b. Open cars
The height of the front hoop (per section 9.4.B.1.b) must be consistent across the full width of the cockpit.
c. Front Hoop Bracing
9. Cars and Equipment
GCR - 87
All open cars with a high front hoop and all closed cars except those competing in the T4, Improved Touring, Spec Miata, and B-Spec classes must incorporate a horizontal front hoop brace at the approximate level of the dashboard. It is recommended that cars competing in T4, Improved Touring, and Spec Miata classes also have the front hoop brace.
2. One tube must extend, from each front down tube, forward to the firewall or through the firewall except in vehicles in Improved Touring, Spec Miata, Touring, and B-Spec. This tube, one on each side, must connect to the chassis at a point not more than 12 inches forward of the front axle centerline.
3. Cars competing in Improved Touring, Spec Miata, Touring, and B-Spec may extend one tube, from each front down tube, forward to the firewall, bulkhead or wheel well, but not penetrating any panel.
D. SIDE PROTECTION
Two side tubes connecting the front and main hoops across both door openings are mandatory. Tubes that are welded to any part of the same mounting plate are considered to be connected to one another (see
9.4.E.3 below). NASCAR-style side protection or one bar bisecting another to form an “X” is permitted. Door side tubes may extend into the front door. In Improved Touring, Spec Miata, Touring, and B-Spec the door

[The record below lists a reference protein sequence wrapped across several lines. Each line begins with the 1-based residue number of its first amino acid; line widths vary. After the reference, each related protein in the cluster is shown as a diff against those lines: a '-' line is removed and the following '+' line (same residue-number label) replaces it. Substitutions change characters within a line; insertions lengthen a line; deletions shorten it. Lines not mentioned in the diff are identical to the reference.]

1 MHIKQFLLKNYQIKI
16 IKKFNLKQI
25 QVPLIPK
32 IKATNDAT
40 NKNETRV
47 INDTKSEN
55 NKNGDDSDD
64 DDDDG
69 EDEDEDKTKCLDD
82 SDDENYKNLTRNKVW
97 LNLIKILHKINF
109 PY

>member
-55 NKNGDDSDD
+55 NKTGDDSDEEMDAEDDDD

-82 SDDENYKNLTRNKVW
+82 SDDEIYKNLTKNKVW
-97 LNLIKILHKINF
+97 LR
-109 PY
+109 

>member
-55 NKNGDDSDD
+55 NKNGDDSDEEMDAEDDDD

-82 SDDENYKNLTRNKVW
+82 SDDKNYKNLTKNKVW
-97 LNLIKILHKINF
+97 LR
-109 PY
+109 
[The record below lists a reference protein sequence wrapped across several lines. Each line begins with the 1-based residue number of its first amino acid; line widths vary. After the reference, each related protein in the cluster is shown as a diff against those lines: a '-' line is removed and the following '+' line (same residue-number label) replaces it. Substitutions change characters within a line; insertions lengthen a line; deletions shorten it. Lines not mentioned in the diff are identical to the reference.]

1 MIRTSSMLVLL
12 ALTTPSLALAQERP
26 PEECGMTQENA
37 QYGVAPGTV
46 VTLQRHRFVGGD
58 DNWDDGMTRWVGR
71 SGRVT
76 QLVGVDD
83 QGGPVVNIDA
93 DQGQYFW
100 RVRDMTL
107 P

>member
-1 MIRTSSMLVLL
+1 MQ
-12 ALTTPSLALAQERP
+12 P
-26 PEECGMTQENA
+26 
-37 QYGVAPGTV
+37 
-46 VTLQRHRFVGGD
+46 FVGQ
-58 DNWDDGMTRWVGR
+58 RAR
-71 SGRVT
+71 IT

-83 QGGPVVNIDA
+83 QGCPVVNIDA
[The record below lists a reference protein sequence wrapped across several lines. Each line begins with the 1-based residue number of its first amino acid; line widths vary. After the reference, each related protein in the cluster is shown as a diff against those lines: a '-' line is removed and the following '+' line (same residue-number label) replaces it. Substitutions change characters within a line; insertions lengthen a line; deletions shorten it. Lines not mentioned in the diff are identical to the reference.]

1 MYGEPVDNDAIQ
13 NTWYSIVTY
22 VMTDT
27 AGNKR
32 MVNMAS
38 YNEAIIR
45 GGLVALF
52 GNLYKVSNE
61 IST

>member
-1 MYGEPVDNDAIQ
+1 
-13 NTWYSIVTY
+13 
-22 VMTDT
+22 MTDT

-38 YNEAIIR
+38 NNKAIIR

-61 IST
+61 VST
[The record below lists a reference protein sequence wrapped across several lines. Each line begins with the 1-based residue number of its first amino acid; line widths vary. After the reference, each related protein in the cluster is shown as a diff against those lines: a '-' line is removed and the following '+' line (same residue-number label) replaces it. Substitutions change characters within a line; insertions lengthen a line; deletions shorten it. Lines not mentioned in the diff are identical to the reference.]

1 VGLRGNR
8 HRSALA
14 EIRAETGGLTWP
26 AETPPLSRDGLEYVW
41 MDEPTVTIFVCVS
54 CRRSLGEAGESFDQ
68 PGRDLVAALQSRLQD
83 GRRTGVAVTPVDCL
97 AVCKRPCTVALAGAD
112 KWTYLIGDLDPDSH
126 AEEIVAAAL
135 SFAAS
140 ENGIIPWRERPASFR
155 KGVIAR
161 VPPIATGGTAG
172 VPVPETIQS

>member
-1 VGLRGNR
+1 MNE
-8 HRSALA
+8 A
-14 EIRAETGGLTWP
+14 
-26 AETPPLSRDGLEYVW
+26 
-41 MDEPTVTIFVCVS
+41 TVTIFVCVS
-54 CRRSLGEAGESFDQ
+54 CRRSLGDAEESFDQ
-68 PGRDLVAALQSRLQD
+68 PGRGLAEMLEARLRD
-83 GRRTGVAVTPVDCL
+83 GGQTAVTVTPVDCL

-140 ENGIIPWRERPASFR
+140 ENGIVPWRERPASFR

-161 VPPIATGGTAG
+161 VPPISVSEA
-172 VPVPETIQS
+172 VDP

window glass, window operating mechanism, inner door trim panel, armrest, map pockets, wiring harnesses for door locks, windows, power mirrors, seat wiring, etc., and inside door latch/lock operating mechanism
may be removed and the inner door structural panel may be modified, but not removed only if the door bars extend into the door cavity. The stock outside door latch/lock operating mechanism shall not be removed or
modified unless specifically authorized in the category rules. All categories except Production and GT shall not remove or modify stock side impact beams unless specifically authorized.
E. ROLL CAGE ATTACHING POINTS
1. Improved Touring, Spec Miata, B-Spec AND Touring (excluding T1 and T2) classes–The roll cage must attach to the vehicle structure within the passenger compartment in a minimum of 6 points and a maximum of 8 points as specified in these rules. Roll cage may not pass through any structural member, except Miata rear main hoop braces may pass through the package tray.
2. All other classes–There is no limit on cage attachment points. The roll cage shall be integrated into the frame or chassis.
3. Mounting Plates
a. Mounting plates welded to the structure of the car shall not be less than .080 inches thick nor more than 0.25 inches thick. The maximum area of each mounting plate in the Improved Touring, Spec Miata, and Touring classes shall be 144 square inches. Plates may be on multiple planes but shall not be greater than 15 inches on any side.